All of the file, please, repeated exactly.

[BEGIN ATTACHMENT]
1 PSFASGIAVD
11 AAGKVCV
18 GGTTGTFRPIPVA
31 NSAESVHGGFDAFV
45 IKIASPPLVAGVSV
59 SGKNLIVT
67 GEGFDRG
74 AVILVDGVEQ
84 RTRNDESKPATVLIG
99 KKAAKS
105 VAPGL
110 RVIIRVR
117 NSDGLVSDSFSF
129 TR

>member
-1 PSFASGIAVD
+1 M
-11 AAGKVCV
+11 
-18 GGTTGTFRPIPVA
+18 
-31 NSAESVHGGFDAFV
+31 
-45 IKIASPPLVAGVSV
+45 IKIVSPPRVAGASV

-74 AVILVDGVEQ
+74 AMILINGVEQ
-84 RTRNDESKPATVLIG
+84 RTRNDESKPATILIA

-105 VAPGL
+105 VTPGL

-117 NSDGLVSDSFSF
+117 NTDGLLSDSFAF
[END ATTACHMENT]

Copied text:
1 PSFASGIAVD
11 AAGKVCV
18 GGTTGTFRPIPVA
31 NSAESVHGGFDAFV
45 IKIASPPLVAGVSV
59 SGKNLIVT
67 GEGFDRG
74 AVILVDGVEQ
84 RTRNDESKPATVLIG
99 KKAAKS
105 VAPGL
110 RVIIRVR
117 NSDGLVSDSFSF
129 TR

>member
-1 PSFASGIAVD
+1 M
-11 AAGKVCV
+11 
-18 GGTTGTFRPIPVA
+18 
-31 NSAESVHGGFDAFV
+31 
-45 IKIASPPLVAGVSV
+45 IKIVSPPRVAGASV

-74 AVILVDGVEQ
+74 AMILINGVEQ
-84 RTRNDESKPATVLIG
+84 RTRNDESKPATILIA

-105 VAPGL
+105 VTPGL

-117 NSDGLVSDSFSF
+117 NTDGLLSDSFAF